In the closing chapters of Leo Tolstoy’s Anna Karenina (Penguin Books, 2003), Dolly, Anna’s sister-in-law, reveals that “Whatever way one lives, there’s a penalty.” This is the central message in Tolstoy’s work, a tragedy whose themes include aristocracy, faith, hypocrisy, love, marriage, family, infidelity, greed, and every other issue prevalent among human beings. Anna Karenina is a tragic figure, but she can also be considered a feminist one. Her experiences resonate with female readers because she does the unexpected: she moves against the grain. And with any woman—at least in literature—who accomplishes the unexpected, the inappropriate, she pays the price for it.
A Princess, an aristocrat married to Count Alexei Karenin, an important man twenty years her senior, Anna Karenina is a socialite, a respected woman, a wife, and a mother. It seems as if she has it all, until she meets the handsome and charming young Count Alexei Vronsky. He stirs things in her—physical and emotional—that she has never experienced. This lack of experience in the spaces of love and desire is common—historically—for women. They married who they were told to marry—for money, for titles, and for security. Not for love. Anna Karenina is not in love with her husband. She tolerates him, but secretly she feels repulsed by this rigid, domineering, and paternal man twice her age. Vronsky’s wooing of her endanger s her place in society, her marriage, and even her role as mother. When she succumbs to an affair with him, she does so with open eyes, aware of all that she is sacrificing for the sake of love.
And this isn’t the tragedy of the novel, of the situation. The tragedy is that she is a woman in a man’s world: “It was fate; she was doomed” from the start. And she was doomed because she was a woman acting out on her desires.
Paralleled to her brother, Stiva, and his insuppressible and known womanizing, the novel demonstrates the evident attitudes society had at this time toward men and women acting in similar fashion. Men, the public faces of society, had the power, the voice, and the volition to act in any way they wished. Stiva’s womanizing is something his wife, Dolly, has to suffer silently. She has no power to stop it. She is merely the wife. She goes about her business taking care of the home and her children, knowing that gossip and shame shadow her footsteps.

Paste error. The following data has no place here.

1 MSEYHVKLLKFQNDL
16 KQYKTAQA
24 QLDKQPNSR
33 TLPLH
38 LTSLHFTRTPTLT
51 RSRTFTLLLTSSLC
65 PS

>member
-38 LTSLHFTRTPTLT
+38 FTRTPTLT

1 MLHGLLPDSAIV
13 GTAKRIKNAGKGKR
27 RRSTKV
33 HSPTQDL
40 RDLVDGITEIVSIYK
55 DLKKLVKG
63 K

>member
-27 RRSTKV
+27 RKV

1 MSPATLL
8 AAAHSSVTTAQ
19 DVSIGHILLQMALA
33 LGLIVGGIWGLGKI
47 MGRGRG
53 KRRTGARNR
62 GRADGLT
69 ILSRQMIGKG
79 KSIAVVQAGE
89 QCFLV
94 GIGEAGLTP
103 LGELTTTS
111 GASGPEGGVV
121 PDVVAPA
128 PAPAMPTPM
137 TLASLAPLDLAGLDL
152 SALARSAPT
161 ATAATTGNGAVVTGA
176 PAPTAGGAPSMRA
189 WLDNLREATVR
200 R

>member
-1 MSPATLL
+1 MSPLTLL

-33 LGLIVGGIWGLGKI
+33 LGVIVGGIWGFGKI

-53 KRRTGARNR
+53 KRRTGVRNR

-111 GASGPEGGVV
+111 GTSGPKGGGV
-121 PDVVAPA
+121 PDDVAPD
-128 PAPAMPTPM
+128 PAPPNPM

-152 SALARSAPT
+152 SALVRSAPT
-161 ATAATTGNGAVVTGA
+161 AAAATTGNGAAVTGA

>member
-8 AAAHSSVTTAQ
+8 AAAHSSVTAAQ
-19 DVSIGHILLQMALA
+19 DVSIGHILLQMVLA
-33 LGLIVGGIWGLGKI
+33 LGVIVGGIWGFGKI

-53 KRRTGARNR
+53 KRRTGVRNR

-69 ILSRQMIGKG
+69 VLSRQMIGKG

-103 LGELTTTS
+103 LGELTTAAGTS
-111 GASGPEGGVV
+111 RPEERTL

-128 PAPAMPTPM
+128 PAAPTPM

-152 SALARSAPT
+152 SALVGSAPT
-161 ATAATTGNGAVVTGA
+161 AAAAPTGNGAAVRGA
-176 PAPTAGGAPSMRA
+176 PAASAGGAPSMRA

Although infidelity is looked upon as an act of dishonor, society looks the other way when men succumb to its powers. Men continue to keep their marriages, the power in the home—over their wives and children, their jobs, and their place in society goes unvarnished. Even Vronsky, who openly seeks the affections of Anna, a married woman, a mother, and has an affair with her, has eyes rolled at him, but his career is never placed in danger. He does not lose his place in society, his options, his money, or his power. He loves, he takes what he wants, and then when he is done—when Anna becomes too obsessive, too cumbersome an affair—he simply walks away. In the end, he’s lost nothing. He gave up nothing.
With women, following their hearts is not so acceptable. It’s a tragedy, as we come to see with Anna. In following her heart, her passions, Anna loses her marriage, which is controlled by Karenin, who kicks her out of their home, but refuses to give her a divorce. In this way, she cannot marry Vronsky. She is forced to become his mistress and live with him in disgrace. When she takes her love out into the public, she is shunned by the same people who once loved her, while everyone shakes Vronsky’s hands. And the most valuable asset that she loses is access to her son, who is told that she is dead. Having lost everything and everyone, the only thing that remains is Vronsky. And she grabs on to him with great force, with desperation, pushing him farther and farther away from her with every aching need she can muster. But he grows tired of her love and confesses to her that “A man needs his career,” for he still has that fall back on.
She has nothing. In losing him, she loses everything, and it is no wonder that she commits suicide. A woman in her day, having lost her place in society, her role as mother and wife, she cannot sustain herself. She gave everything up for love, for passion, for herself, to feed her own desires, but no one gave anything up for her. She dies tragically, while everyone around her continues to move on without her.
Today, we can look at a character like Anna Karenina and come face-to-face with a feminist: she is strong, determined, bold, and she fights the patriarchal powers that tell her she cannot have what men are allowed, no matter their place in society. And even though her attempts come crashing around her in the end, resulting in her violent suicide, she had the courage to act against the norm. This is empowerment. This is a feminist.
Marina DelVecchio is the author of The Prostitute’s Daughter, a memoir in which she shows how she has used literature to combat a life of abuse and poverty. She blogs about female agency and the necessary empowerment of our daughters at http://marinagraphy.com. Her work can be found at the Huffington Post, The New Agenda, the WM Parenting Connection, and BlogHer. She teaches writing and literature on the college level.